In moving the player around the world we need to consider what chunks should and should not appear. In this lecture we will look at a means of producing chunks around the player and determining which new chunks should be built while discussing how chunks can be marked for removal.
In this lecture you will follow along using the RecursiveBuildStarter project given as a resource. We will look at the workings of a recursive flood fill algorithm and start implementing it in our code to build chunks around the player.
As the radius of the world increases so too will the possible number of threads run by the method generating the chunks. In this lecture we will add a thread queuing system to reduce the possibility of program crashes and allow for the safe use of larger radii.
In this short lecture we will add in a new method for removing chunks that are outside the player's drawing radius.
In this lecture we will examine serialization and build methods for saving and loading the chunk data.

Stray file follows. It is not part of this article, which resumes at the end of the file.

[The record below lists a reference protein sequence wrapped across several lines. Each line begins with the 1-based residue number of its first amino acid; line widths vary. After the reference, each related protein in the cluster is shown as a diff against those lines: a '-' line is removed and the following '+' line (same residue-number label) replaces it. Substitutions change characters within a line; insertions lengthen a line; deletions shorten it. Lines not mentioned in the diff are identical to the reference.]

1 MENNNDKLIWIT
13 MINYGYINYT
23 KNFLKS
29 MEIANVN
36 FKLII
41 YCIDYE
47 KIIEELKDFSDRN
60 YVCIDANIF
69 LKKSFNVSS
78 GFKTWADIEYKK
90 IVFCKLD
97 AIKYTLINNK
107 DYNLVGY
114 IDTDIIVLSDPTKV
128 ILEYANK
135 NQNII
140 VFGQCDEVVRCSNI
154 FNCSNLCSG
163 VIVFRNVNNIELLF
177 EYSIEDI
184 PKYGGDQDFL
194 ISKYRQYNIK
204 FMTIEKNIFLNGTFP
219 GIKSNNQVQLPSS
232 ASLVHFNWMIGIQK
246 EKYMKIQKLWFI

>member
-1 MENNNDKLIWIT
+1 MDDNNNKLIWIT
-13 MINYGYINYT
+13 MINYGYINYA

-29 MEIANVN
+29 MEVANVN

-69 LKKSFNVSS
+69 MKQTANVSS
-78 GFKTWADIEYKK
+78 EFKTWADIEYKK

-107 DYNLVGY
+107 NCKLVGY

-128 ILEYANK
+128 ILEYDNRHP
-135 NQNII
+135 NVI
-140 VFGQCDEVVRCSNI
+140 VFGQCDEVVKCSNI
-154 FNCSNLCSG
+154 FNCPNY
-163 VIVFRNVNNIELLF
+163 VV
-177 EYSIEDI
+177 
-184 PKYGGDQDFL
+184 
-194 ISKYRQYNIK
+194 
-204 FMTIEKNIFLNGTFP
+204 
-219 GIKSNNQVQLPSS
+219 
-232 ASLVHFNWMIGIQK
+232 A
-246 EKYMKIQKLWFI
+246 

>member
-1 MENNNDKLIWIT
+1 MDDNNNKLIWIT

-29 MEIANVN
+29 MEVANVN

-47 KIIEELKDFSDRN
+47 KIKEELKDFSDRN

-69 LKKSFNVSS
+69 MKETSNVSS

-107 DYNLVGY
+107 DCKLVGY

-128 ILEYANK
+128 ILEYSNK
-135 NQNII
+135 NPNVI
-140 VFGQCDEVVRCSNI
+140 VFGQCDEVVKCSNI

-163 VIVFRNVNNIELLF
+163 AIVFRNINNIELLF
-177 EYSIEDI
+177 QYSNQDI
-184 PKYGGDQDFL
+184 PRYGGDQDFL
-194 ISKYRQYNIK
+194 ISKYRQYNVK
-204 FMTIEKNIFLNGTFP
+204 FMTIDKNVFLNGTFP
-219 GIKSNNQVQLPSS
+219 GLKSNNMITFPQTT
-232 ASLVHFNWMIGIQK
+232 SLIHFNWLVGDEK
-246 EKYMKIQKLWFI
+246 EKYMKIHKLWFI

Now all the functionality for building and drawing chunks is in place, destroying a block with a click is elementary. In this lecture we will build a new class that allows you to destroy blocks with the click of a mouse.
In this lecture we will increase the amount of clicks a block requires in order to have them be destroyed. At the same time we will examine the use of a secondary texture and UV values to place cracks onto the surface of clicked blocks.
In this short lecture we will create a new MonoBehaviour script to attach via code to the chunks in the world to control timed events such as the healing of cracked blocks.
In this lecture we will extend the code for destroying a block to create a new block in the environment with a right mouse click.
In adding the functionality to build we now need to consider building across chunks. This requires a small but powerful tweek to the code that will allow you to get the chunk and block at any clicked on world position.
Each time you add or remove a block from the world you'll want a permanent record of the change. Utilising the existing saves that have been integrated into the remove chunk functionality we will add a timed progress saver into the project.
Adding water creates new issues in the way the world is built as water is transparent and does not have a collider. In this lecture we begin our examination of water by building a blanket water layer.